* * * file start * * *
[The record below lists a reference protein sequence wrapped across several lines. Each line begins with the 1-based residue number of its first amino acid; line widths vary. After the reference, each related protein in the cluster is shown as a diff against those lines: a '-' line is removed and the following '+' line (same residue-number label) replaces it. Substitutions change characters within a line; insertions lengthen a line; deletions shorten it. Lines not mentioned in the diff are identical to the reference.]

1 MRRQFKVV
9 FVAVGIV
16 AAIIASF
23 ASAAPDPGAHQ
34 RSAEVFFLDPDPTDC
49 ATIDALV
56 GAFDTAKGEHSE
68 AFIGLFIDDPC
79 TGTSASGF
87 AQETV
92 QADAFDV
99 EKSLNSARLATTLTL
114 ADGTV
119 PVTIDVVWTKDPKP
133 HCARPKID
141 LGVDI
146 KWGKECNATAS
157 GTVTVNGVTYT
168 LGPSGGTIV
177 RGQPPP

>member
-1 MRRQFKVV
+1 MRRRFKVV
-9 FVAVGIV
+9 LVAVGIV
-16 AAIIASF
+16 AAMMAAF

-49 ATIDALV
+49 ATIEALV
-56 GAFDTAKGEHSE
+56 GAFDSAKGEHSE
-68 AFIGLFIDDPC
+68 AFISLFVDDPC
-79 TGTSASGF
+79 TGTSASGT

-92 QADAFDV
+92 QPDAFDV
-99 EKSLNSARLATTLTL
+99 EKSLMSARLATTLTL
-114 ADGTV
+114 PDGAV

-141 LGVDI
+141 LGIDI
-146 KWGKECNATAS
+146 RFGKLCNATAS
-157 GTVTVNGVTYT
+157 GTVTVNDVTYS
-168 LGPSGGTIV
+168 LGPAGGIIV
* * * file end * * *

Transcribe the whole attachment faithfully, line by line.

[The record below lists a reference protein sequence wrapped across several lines. Each line begins with the 1-based residue number of its first amino acid; line widths vary. After the reference, each related protein in the cluster is shown as a diff against those lines: a '-' line is removed and the following '+' line (same residue-number label) replaces it. Substitutions change characters within a line; insertions lengthen a line; deletions shorten it. Lines not mentioned in the diff are identical to the reference.]

1 MRRQFKVV
9 FVAVGIV
16 AAIIASF
23 ASAAPDPGAHQ
34 RSAEVFFLDPDPTDC
49 ATIDALV
56 GAFDTAKGEHSE
68 AFIGLFIDDPC
79 TGTSASGF
87 AQETV
92 QADAFDV
99 EKSLNSARLATTLTL
114 ADGTV
119 PVTIDVVWTKDPKP
133 HCARPKID
141 LGVDI
146 KWGKECNATAS
157 GTVTVNGVTYT
168 LGPSGGTIV
177 RGQPPP

>member
-1 MRRQFKVV
+1 MRRRFKVV
-9 FVAVGIV
+9 LVAVGIV
-16 AAIIASF
+16 AAMMAAF

-49 ATIDALV
+49 ATIEALV
-56 GAFDTAKGEHSE
+56 GAFDSAKGEHSE
-68 AFIGLFIDDPC
+68 AFISLFVDDPC
-79 TGTSASGF
+79 TGTSASGT

-92 QADAFDV
+92 QPDAFDV
-99 EKSLNSARLATTLTL
+99 EKSLMSARLATTLTL
-114 ADGTV
+114 PDGAV

-141 LGVDI
+141 LGIDI
-146 KWGKECNATAS
+146 RFGKLCNATAS
-157 GTVTVNGVTYT
+157 GTVTVNDVTYS
-168 LGPSGGTIV
+168 LGPAGGIIV